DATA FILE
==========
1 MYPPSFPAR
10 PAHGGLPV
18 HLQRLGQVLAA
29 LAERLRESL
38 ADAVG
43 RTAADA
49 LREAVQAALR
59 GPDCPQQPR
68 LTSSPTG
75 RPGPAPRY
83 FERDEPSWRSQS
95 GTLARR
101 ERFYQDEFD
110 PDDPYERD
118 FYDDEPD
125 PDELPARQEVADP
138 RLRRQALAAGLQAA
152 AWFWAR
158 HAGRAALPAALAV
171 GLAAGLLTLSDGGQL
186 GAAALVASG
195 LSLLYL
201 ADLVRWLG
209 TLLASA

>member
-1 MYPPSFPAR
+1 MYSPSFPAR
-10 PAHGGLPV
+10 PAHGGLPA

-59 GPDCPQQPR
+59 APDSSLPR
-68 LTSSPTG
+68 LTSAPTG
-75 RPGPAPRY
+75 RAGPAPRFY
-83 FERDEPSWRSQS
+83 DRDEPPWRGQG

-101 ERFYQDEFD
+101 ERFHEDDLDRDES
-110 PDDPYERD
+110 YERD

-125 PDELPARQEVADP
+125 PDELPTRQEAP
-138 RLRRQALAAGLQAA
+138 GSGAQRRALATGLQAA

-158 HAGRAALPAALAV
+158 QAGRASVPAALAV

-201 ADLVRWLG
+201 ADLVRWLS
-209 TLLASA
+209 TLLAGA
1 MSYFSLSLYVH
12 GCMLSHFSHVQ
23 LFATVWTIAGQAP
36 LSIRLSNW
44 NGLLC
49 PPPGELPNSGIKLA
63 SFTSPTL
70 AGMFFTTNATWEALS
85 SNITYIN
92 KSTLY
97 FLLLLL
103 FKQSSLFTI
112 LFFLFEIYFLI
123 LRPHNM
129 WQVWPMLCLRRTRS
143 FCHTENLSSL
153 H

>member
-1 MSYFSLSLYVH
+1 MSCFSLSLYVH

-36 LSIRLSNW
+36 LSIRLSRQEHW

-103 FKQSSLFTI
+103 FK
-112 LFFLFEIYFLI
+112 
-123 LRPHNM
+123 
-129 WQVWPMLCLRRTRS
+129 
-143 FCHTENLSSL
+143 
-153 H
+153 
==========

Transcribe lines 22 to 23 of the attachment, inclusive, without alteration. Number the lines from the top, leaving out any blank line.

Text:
195 LSLLYL
201 ADLVRWLG